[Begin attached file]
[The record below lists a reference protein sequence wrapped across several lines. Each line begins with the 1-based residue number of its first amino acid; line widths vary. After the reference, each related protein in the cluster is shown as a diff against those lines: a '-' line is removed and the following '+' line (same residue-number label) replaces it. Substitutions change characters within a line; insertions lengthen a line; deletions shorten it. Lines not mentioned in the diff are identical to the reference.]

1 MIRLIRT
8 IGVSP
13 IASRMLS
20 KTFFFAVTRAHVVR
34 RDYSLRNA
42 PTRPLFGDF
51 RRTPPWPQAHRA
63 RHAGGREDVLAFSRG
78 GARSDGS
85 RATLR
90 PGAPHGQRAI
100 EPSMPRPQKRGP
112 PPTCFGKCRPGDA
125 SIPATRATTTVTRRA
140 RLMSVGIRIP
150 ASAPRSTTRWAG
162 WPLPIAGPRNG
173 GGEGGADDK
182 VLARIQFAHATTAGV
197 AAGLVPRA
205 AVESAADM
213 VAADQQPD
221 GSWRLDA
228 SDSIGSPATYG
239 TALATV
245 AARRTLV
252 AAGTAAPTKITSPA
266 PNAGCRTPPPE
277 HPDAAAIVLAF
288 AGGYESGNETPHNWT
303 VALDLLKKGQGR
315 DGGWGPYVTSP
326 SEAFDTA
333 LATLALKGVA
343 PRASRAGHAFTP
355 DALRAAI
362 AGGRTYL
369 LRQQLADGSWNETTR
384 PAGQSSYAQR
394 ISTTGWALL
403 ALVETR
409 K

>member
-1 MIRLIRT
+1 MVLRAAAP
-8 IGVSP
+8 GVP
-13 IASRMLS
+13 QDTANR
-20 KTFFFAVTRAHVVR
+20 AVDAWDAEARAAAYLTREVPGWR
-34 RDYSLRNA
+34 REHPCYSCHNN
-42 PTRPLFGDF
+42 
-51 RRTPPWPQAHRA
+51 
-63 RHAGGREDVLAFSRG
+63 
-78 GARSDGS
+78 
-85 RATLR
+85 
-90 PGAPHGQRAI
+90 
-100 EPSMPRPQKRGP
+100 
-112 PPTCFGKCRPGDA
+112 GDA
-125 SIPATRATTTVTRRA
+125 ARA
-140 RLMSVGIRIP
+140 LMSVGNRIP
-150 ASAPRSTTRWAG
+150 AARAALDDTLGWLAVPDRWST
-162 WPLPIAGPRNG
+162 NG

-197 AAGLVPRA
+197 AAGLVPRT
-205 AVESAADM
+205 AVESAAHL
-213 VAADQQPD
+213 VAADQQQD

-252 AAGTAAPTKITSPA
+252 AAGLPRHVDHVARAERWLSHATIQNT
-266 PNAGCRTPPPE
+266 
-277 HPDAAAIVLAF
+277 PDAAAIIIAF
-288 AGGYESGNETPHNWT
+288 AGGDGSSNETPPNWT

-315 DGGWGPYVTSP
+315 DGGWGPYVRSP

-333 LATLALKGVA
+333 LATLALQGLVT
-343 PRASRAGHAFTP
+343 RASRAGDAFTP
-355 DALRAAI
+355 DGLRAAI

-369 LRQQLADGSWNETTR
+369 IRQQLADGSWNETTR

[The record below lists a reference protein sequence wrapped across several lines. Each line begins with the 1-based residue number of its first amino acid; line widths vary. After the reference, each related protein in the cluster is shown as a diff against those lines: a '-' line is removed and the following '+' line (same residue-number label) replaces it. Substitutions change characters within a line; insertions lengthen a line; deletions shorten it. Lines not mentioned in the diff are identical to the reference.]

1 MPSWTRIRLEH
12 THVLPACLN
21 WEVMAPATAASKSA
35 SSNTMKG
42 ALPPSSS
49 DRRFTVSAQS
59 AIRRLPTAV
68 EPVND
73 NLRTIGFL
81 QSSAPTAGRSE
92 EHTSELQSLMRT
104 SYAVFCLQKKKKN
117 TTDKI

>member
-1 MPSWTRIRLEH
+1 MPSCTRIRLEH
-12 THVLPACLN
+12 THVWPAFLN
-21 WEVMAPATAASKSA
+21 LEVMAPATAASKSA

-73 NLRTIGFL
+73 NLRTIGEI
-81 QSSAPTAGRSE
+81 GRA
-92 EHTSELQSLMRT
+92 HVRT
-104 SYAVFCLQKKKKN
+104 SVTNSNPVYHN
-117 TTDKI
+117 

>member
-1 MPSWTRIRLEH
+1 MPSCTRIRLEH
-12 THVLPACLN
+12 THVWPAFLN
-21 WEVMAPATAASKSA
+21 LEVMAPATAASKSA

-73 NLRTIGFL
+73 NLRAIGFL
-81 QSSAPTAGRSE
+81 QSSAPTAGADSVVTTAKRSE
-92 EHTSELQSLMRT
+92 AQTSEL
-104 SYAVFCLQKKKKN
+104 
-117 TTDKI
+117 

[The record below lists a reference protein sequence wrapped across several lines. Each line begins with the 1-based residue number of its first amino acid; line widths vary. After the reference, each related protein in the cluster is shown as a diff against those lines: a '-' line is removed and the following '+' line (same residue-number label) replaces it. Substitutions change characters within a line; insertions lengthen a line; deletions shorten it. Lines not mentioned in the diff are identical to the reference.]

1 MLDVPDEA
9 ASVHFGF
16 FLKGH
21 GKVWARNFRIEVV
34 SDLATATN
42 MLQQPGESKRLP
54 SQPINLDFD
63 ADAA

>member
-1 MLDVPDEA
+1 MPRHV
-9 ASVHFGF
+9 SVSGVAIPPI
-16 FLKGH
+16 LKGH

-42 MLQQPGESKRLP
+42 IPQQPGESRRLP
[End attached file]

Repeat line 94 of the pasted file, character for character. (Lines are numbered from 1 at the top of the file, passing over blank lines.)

+315 DGGWGPYVRSP